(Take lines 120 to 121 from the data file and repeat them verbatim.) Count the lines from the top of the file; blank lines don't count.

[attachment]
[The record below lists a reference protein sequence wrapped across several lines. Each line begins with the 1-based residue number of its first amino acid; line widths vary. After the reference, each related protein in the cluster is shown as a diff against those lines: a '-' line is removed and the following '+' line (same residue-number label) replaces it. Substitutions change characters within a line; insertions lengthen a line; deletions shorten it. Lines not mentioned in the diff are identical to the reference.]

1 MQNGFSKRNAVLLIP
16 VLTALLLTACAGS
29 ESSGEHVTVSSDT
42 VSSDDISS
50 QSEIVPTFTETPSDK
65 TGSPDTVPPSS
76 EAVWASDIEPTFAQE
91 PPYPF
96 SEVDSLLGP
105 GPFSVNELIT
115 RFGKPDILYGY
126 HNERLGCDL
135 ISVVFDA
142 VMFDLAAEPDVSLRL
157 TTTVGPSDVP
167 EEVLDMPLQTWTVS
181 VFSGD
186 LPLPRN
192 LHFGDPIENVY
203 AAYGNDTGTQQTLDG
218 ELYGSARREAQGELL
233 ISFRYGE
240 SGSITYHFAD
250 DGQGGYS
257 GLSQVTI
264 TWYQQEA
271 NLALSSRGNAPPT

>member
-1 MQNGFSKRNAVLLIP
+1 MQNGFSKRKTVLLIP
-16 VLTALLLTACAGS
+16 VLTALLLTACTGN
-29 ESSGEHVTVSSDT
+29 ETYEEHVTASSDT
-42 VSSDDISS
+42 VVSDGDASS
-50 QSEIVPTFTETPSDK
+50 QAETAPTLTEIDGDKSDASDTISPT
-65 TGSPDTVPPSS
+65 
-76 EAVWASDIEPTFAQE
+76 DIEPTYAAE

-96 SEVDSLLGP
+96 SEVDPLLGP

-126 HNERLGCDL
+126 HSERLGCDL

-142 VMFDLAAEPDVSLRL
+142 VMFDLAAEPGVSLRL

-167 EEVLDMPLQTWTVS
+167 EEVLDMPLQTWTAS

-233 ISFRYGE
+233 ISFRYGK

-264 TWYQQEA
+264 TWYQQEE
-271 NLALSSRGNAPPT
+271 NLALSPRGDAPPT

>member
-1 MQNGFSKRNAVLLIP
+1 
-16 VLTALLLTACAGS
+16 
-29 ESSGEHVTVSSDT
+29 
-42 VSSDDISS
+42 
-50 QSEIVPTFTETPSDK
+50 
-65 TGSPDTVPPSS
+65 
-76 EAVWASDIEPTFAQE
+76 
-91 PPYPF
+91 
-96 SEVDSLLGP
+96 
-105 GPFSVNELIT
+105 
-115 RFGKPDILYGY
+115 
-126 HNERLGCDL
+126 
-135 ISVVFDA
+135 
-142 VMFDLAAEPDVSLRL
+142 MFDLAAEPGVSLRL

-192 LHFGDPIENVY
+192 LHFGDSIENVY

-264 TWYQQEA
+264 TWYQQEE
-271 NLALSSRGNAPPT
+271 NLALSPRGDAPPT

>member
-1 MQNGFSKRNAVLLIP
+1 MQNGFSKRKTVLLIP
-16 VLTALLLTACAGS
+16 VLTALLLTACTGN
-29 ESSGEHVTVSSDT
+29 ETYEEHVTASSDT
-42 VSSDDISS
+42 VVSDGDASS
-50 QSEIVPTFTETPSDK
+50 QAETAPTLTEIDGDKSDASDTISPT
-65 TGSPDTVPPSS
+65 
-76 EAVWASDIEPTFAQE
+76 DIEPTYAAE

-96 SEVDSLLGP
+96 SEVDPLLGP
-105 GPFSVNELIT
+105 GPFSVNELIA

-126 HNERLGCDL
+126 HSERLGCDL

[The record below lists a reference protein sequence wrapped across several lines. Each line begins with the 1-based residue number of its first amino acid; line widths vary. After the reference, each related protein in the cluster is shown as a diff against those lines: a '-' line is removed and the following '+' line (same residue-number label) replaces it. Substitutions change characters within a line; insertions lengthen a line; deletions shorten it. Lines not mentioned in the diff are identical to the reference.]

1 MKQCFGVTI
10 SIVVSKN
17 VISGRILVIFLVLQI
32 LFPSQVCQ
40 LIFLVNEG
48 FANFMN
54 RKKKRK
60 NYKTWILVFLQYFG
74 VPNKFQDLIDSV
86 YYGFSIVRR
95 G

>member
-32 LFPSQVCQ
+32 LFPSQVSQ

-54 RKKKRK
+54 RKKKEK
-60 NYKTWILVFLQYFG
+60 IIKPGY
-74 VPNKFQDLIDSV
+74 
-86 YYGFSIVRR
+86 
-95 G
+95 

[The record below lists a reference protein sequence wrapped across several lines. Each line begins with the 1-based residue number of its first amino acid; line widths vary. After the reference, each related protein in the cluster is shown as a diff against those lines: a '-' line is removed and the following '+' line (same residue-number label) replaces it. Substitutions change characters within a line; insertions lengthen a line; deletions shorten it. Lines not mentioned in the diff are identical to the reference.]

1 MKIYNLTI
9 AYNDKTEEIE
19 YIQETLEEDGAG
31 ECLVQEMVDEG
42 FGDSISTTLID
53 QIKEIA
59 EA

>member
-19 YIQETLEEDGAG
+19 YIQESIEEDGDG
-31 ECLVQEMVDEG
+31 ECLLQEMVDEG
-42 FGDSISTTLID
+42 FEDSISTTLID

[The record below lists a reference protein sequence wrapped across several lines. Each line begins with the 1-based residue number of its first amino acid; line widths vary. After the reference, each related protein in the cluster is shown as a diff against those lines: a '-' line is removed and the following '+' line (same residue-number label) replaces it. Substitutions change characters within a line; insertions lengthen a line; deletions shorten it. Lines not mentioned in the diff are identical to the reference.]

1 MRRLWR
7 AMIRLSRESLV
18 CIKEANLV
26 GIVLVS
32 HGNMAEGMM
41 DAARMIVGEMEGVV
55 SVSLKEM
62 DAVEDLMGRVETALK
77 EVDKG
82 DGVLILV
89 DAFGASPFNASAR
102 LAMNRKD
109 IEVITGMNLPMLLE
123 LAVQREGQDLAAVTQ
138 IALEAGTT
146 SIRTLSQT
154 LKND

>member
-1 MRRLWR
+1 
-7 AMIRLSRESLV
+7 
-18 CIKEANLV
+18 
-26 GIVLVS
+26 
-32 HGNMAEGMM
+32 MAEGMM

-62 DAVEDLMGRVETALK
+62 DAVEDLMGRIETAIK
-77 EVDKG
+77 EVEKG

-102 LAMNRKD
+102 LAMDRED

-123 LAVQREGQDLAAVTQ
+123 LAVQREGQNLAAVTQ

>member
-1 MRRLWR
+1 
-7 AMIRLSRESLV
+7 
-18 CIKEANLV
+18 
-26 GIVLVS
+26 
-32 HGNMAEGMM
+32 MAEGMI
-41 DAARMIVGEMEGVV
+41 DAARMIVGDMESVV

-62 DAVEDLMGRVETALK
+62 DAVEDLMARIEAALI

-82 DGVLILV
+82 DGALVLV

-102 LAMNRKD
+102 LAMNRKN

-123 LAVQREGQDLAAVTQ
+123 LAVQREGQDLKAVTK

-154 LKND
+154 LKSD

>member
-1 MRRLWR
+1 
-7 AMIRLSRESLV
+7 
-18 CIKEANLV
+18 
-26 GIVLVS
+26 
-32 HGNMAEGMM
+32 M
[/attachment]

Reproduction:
48 FANFMN
54 RKKKRK